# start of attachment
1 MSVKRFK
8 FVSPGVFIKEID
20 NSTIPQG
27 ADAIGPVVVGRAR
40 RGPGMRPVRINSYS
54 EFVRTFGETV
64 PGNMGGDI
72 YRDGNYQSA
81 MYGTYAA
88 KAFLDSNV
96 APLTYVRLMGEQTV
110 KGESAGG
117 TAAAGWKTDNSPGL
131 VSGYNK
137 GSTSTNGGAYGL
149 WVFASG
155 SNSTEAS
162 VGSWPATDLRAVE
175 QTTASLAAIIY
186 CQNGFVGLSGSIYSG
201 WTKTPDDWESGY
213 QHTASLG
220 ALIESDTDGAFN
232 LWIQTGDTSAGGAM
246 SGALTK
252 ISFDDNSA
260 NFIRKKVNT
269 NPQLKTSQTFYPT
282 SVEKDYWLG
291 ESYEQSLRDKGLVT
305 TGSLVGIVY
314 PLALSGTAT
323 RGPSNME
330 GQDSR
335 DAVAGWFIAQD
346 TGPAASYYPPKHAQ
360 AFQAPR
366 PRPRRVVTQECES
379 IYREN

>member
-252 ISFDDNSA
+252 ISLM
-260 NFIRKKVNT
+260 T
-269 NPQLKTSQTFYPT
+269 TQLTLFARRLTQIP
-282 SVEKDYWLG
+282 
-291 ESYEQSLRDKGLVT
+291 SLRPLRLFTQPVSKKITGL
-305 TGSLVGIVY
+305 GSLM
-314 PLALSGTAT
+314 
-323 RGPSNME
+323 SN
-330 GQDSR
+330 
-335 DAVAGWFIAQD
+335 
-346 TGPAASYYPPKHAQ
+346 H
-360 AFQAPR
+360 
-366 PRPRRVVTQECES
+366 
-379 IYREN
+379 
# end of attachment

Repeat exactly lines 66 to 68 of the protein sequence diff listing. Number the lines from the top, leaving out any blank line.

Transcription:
+366 
-379 IYREN
+379 